A Scoop for the Coop

Common Council votes to allow backyard chickens in city

By Mike Johnson, Kenosha.com

Johnson began covering sports in Kenosha in 2004 as a staff writer for the Kenosha News and eventually became a news and sports editor there, serving in that role and covering the community until May 2022. Johnson grew up in Kenosha, graduating from Bradford High School in 2000 and then the University of Wisconsin-Madison in 2004. He still happily resides in town with his wife, Bridget, and son, Brady.

City of Kenosha chicken enthusiasts received some egg-cellent news this week.

In a 10-7 vote by the Common Council on Monday night before an enthusiastic gallery in the Council Chambers, an ordinance passed that will allow some Kenosha residents to own up to four chickens, so long as they follow a list of regulations. Residents are also not allowed to own roosters, which make lots of noise.

The ordinance was sponsored by Ald. Brandi Ferree, who represents Kenosha’s 6th District, and co-sponsored by Alds. Rollin Pizzala (11th District), Kelly MacKay (7th District), David Mau (8th District) and Bill Siel (2nd District).

Ald. Brandi Ferree

The matter of owning chickens by city residents has been debated in Kenosha for years, especially considering the City Of Racine has had its urban chickens ordinance in place since 2015.

According to Ferree, the City of Racine “only (has) 11 or 12 current permits.” So, she speculated, if trends in Kenosha’s urban areas follow those in Racine regarding chickens, the matter should not prove much of an issue to most Kenosha residents.

“I don’t think it’s actually a huge issue,” Ferree said in a phone interview Wednesday afternoon. “I think it’s something that people have a passion for, and it’s a small amount of hobbyists. I don’t think it’s going to have a huge impact on the city at all.”

Logically, Ferree said, those wishing to own backyard chickens would want to do so because they’re committed to it, meaning they’d be likely to follow the city’s detailed list of regulations, designed to eliminate nuisance to fellow residents.

Additionally, the city has full authority to inspect backyard chicken dwellings and levy punishment if residents are not following regulations.

“There’s so many precautions in the language of it, that if there ever is an issue, we’ll be able to revoke (a license),” Ferree said.

Having been voted for approval, the ordinance officially becomes effective with passage and publication once it’s signed by City Clerk Michelle Nelson and Mayor John Antaramian. According to Ferree, the city will begin accepting applications from residents wishing to keep chickens on Monday.

Main regulations

Here are the main points regarding regulations for those wishing to keep backyard chickens in the city, per the ordinance passed on Monday:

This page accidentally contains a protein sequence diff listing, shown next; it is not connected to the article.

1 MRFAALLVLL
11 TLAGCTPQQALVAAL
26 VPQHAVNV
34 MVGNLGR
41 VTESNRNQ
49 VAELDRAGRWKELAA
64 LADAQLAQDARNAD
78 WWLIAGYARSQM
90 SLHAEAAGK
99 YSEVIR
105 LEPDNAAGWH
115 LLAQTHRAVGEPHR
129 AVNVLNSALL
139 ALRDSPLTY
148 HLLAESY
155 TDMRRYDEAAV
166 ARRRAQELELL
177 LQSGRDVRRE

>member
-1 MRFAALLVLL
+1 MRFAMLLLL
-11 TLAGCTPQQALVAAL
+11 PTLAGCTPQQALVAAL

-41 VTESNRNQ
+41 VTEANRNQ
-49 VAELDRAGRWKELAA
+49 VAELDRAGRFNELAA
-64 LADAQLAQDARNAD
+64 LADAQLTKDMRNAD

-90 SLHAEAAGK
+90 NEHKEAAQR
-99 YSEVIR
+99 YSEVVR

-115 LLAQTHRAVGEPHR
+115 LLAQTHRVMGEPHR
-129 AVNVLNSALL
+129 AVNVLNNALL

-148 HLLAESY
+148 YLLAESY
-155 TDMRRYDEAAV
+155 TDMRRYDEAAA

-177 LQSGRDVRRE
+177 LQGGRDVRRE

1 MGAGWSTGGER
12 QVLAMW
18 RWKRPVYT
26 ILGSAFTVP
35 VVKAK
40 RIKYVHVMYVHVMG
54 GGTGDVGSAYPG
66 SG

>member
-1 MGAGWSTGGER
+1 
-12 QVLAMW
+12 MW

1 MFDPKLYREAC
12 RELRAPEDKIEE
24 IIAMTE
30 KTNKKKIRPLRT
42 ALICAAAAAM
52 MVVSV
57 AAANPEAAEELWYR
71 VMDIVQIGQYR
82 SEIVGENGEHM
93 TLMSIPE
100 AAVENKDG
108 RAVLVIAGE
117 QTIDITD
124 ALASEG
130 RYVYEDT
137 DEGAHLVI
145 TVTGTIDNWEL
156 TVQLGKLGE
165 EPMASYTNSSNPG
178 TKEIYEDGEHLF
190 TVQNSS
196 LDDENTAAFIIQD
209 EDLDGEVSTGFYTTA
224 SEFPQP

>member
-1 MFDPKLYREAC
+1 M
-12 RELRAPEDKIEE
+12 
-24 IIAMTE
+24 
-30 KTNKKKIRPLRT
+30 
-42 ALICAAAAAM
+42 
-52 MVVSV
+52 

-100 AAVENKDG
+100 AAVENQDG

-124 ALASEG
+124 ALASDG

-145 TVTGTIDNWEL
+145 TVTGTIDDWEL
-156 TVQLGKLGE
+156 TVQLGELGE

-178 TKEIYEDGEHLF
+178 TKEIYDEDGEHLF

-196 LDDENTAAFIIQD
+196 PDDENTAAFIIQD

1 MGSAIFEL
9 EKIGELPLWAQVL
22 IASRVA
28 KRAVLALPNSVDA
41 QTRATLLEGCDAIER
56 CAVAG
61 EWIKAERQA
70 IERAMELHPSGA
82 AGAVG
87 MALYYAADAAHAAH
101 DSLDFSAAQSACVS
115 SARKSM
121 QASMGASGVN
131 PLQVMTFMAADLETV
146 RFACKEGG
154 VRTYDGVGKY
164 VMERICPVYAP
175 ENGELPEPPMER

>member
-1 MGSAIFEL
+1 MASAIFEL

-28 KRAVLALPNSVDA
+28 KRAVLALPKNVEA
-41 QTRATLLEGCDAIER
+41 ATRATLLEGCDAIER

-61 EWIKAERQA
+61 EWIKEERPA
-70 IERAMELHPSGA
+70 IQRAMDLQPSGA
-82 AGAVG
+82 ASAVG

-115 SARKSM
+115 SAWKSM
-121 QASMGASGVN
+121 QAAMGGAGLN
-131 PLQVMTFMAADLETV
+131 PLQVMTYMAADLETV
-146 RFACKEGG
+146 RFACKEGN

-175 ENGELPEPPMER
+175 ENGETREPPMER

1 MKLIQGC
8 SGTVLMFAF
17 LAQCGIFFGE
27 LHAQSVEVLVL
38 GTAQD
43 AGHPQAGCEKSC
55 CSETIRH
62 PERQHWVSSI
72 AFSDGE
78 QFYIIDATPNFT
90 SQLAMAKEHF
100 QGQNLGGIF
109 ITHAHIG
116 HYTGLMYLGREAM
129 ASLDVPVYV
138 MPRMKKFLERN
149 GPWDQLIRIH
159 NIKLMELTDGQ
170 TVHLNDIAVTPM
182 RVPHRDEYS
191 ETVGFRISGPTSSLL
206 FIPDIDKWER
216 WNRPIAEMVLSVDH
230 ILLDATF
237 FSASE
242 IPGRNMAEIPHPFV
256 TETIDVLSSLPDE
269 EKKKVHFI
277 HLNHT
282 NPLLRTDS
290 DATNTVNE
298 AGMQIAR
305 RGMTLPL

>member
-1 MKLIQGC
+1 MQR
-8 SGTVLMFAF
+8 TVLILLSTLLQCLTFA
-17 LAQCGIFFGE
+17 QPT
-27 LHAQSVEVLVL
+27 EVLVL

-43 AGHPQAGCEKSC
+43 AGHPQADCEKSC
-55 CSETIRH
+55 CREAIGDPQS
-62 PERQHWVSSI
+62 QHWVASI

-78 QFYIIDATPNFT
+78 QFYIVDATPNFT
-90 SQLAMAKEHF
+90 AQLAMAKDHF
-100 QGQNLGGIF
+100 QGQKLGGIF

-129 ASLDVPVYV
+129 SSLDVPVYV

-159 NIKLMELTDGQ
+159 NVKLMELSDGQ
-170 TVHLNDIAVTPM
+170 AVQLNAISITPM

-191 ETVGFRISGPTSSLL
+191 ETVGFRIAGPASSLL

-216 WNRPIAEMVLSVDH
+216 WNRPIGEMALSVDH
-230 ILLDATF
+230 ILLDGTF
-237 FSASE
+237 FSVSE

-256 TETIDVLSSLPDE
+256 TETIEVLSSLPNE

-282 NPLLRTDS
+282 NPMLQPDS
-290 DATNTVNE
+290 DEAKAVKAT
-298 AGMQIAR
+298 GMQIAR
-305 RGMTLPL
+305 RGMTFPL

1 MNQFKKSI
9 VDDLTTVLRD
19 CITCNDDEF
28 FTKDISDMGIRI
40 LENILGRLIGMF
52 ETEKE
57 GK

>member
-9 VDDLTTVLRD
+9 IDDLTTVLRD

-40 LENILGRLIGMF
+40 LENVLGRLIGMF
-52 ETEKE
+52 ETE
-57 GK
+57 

• Residents cannot keep, feed or harbor chickens without first getting approval from the Common Council. License applications will first be reviewed by the Public Safety and Welfare Committee, which will then make a recommendation to the Common Council for a vote on approval.
  • The license fee for owning chickens is $200. Anyone wishing to own chickens must obtain an annual license prior to Jan. 1 of each year, or within 30 days prior to acquiring chickens. The license year runs from Jan. 1 to Dec. 31.
  • The neighbors of those applying to own chickens would be notified prior to the issuance of a license and can express any concerns to the city.
  • Only single-family dwellings may contain up to four hens, with no enclosure for the hens allowed within 25 feet of any residential structure.
  • Chickens must be kept in the rear yard, as defined in the zoning ordinance, and must be provided with an enclosure having a total floor space of at least 16 square feet, with at least three square feet per chicken, and topped with a watertight covering.
  • Licensees must maintain their premises in a sanitary condition, so as to prevent obnoxious odors from escaping to any private or public property and so as not to jeopardize the public’s safety, health and welfare.
  • Licensees may not slaughter any chickens or other fowl on the licensed premises, and chickens must be properly fed and watered.
  • By accepting an issued license, the licensee is required to permit inspections by an enforcing officer. After obtaining approval and construction of a chicken coop, an enforcing officer will perform a final inspection to ensure compliance with all regulations. Thereafter, inspections may be made at any reasonable hour.
  • The Common Council has the right to suspend or revoke any license once granted, or deny annual renewal when it appears a licensee has violated the provisions of the ordinance. Those in violation may be fined up to $300, plus the cost of prosecution, including all applicable fees and surcharges.